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le terrier du lapin.

I remember once walking home in high school, and seeing a man stumble by wearing a pin with a white rabbit printed on it. It snapped me out of my own head, and I had an overwhelmingly wistful sense that if I followed him– and kept following other similar signs– I’d end up escaping my everyday life into a much more magical world.

But I let him pass, and dragged myself off to do my homework and dream up excuses as to why I couldn’t face the thought of eating dinner with my family at home.

I was wise not to follow the man, as I was a baby and didn’t harbor the experiences I do now. Still, I love that my younger self had such premonitions; I love that these days I’m not afraid to follow them; I love how delightful the resulting game has proven to be.

reconnaître.

What people don’t tell you about dying is that it’s like sliding down an asymptote of intolerable and irresistible ecstasy.

What people don’t tell you about meditation is that it’s a practice that helps in staying present and aware through otherwise unbearable states of bliss.

My body has hurled itself against death enough times now that I have become a sort of expert of refusal. The first time I came back was because of a sort of nameless fear; the last time was from an equally ineffable love. Since the latter I experience even pain as a darker shade of beauty.

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Blogging has historically been a space for me to maintain some sort of grasp on myself through periods of crisis or transition; documenting the journey publicly served in some ways as a means of keeping myself from disappearing; today I feel in little danger of that, and yet still the page called. I am not sure why.

I am not sure why, but these days reasons seem increasingly superfluous. These days I tend do just respond to the moment and do what must be done. Today’s involved an intentional note in this sporadic autobiology.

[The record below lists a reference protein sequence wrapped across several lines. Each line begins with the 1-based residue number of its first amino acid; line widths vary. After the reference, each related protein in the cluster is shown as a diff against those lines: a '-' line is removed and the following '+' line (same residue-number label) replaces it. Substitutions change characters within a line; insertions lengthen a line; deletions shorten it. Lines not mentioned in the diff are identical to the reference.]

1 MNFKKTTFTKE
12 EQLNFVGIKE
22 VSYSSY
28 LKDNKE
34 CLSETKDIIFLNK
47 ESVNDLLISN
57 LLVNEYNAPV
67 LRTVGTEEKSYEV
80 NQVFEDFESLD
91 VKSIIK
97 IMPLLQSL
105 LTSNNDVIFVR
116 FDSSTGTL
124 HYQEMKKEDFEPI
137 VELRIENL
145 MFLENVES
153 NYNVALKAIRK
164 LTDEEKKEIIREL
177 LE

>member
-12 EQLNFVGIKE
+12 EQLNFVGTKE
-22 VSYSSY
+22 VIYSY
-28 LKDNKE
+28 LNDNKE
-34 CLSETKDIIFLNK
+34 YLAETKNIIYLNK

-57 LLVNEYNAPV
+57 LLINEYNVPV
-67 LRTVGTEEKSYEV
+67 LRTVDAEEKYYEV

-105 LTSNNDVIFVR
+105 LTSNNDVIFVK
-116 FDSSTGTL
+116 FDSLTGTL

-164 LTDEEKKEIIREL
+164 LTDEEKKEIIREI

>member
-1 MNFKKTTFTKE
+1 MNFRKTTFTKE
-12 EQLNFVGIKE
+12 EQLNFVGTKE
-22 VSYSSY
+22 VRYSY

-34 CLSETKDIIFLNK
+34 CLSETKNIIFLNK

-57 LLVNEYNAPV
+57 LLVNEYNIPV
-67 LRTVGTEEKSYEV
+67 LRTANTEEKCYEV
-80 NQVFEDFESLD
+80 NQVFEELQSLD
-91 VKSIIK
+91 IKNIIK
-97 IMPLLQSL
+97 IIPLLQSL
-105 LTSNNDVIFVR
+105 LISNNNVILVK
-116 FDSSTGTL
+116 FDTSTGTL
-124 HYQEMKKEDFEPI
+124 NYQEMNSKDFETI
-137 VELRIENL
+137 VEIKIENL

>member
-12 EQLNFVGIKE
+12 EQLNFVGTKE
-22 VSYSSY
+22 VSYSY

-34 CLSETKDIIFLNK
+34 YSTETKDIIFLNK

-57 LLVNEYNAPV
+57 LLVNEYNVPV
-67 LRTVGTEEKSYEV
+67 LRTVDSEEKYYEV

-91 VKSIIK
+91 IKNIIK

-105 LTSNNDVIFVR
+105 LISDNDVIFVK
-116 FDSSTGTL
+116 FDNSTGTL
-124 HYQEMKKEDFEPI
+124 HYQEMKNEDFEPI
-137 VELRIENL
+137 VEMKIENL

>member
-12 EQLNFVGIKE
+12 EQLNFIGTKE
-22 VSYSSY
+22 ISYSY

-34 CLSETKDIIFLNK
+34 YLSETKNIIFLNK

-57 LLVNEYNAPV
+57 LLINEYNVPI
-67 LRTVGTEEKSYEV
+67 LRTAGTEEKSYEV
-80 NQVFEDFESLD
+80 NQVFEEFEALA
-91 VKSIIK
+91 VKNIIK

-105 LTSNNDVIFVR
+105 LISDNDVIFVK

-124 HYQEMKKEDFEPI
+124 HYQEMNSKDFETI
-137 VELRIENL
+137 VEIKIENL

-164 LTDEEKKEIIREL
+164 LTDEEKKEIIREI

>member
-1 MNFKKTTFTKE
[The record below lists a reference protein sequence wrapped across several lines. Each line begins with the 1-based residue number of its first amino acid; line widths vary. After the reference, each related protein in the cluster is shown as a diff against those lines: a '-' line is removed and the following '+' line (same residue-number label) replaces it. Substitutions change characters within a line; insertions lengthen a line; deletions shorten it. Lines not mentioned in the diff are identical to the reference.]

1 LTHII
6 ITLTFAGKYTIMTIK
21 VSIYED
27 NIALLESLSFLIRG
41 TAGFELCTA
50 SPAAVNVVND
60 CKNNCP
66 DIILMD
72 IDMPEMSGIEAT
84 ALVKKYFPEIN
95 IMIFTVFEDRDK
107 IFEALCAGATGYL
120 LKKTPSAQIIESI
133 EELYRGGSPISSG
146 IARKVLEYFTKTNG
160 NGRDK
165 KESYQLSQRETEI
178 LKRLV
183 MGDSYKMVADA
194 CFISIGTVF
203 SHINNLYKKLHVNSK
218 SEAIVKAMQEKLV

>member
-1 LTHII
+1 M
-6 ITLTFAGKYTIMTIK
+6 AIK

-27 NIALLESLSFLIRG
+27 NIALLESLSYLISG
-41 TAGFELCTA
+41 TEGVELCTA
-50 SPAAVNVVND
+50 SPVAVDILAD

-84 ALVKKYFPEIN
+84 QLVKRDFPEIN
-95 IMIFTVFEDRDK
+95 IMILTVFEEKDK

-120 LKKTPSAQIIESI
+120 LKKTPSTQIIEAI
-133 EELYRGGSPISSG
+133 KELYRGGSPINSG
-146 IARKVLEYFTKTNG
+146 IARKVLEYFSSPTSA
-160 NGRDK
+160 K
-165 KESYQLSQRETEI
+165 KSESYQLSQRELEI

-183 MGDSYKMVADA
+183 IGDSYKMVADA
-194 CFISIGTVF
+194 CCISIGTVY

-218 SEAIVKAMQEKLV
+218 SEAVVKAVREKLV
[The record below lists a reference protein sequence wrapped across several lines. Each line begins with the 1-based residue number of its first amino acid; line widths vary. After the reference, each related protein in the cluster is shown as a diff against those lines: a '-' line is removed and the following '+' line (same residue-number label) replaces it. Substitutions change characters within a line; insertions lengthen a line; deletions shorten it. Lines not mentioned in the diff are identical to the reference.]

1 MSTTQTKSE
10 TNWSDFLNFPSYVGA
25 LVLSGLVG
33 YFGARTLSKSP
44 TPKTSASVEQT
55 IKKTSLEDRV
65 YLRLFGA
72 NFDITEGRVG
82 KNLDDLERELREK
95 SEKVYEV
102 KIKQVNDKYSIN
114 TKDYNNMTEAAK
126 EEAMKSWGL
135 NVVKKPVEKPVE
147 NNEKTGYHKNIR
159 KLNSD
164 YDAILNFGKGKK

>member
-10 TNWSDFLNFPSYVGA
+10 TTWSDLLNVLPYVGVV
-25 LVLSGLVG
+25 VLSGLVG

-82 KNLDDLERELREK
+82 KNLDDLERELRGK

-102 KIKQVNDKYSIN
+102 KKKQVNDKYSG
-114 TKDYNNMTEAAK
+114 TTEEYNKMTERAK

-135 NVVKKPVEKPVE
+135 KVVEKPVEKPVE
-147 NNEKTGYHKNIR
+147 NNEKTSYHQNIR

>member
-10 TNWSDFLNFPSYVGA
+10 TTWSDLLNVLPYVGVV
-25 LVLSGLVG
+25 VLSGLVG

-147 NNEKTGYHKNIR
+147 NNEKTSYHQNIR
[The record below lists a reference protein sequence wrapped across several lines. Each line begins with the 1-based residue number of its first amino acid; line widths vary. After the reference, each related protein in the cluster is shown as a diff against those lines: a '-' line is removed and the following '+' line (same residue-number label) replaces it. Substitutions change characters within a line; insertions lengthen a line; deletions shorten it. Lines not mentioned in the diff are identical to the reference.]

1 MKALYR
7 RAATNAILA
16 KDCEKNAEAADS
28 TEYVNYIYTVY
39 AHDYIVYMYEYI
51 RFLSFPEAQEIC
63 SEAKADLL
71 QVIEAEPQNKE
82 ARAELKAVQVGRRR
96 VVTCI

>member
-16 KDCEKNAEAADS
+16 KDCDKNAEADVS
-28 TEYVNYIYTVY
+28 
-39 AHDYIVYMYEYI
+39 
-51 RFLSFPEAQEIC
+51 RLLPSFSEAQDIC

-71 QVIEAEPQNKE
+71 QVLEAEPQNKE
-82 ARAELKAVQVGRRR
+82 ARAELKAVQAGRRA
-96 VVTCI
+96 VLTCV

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I should say while I’m here that I miss M ridiculously, although this is less confession than a simple and obvious truth. It too is a beautiful one, or at least this time I’d characterize the feeling of separation as one of acceptance and anticipation rather than the indignant fury I felt in 2012.

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I am excited about what’s next. Who knew that the gravest challenge of the future would be the ability to withstand bliss?

cinéma.

sscan2

It’s strange to discover that the most beautiful of words are insufficient for communication on their own; it’s strange to have been stretched beyond image and beyond sound and beyond all I’d considered speech into film; it’s strange to find such a sweetly satisfying home there.

(The image above is a slit-scan self-portrait; the movie I’m betrothed to goes further.)

points de vue.

M’s.

mari.

They took M again; this time I too learned what it’s like inside; no more.

The Gypsy’s Wife, L. Cohen.

être traître à.

I would write more if this were anonymous. I should slip into fiction, but that does not feel true either. I do not know what I am afraid of. (Does anyone, really?) Or I do know, but I am reluctant to say. 

To beauty I would betray everything. 

 

 

n’importe quoi.

It does, and I though I am no longer little I still post secret letters to strangers, and I am sorry that this one– although not secret– comes so late.

This week I sent someone I do not know two silver-clasped threads of silk. One was red, and one was white, and in return she sent me a poem. It was titled Love Sorrow.

It was not hers, but it was hers, and now I am holding it too. I am not sure what to do with it.

When I was a very little girl my mother read aloud to me the stories of John Irving’s strange and complicated families; when I was a little older, I read their familiar pages myself. I remember that similar inimitable line from Hotel New Hampshire: Sorrow floats.

Sorrow, in Irving’s novel, was not the little girl of Oliver’s poem, but rather the Berry family’s black lab, whom they’d had a taxidermist stuff upon dying; the line refers to the plane crash that killed Mary Berry and her youngest son, among the wreckage of which the glass-eyed body of the long-dead Sorrow buoyed.

You wrote in your letter of suicide, and of the nets and fences that prevent it in Toyko; you wrote of the fuck-you anti-dance of the West; you wrote of sadness, too. But what shape does your sorrow take?

(There’s no need to answer; I would not know how to respond.)

On my desk a cat– she has been living with us for months; she is still cat– is half-purring and half-growling through the heart she’s dragged close to me. Writing is nothing without blood; the fire burns here too.  

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